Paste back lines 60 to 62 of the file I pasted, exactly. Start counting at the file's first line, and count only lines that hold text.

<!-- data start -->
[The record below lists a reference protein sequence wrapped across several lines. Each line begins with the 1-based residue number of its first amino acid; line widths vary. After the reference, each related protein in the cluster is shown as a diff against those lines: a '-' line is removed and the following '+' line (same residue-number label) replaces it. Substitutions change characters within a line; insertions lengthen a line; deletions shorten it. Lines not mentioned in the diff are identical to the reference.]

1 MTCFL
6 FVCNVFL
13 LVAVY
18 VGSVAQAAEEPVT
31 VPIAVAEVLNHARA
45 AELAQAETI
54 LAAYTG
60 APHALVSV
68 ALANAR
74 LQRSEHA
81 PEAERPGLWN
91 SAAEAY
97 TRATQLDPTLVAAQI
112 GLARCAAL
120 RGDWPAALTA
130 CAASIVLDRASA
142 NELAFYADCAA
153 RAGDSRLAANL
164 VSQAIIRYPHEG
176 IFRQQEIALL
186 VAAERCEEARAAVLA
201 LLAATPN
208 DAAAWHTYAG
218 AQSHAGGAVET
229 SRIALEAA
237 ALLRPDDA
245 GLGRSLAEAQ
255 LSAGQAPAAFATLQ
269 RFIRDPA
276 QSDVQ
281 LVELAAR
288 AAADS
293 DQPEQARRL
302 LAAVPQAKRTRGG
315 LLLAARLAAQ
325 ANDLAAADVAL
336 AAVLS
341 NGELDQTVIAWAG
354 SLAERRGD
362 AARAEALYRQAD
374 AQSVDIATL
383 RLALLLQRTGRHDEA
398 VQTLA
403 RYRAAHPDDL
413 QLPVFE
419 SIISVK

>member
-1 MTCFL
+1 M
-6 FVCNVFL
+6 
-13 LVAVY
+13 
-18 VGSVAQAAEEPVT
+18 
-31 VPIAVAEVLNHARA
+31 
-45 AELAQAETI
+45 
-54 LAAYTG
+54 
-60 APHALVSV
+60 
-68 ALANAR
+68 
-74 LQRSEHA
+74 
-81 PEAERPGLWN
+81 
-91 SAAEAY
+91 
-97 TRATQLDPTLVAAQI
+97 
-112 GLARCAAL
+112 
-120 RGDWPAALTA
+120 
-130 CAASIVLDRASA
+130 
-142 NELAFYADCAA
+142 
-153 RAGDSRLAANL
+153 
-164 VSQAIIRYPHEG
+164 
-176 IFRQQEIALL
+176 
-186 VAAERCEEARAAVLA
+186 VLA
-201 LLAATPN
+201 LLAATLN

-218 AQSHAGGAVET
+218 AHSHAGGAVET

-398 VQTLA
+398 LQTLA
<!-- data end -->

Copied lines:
+45 
-54 LAAYTG
+54 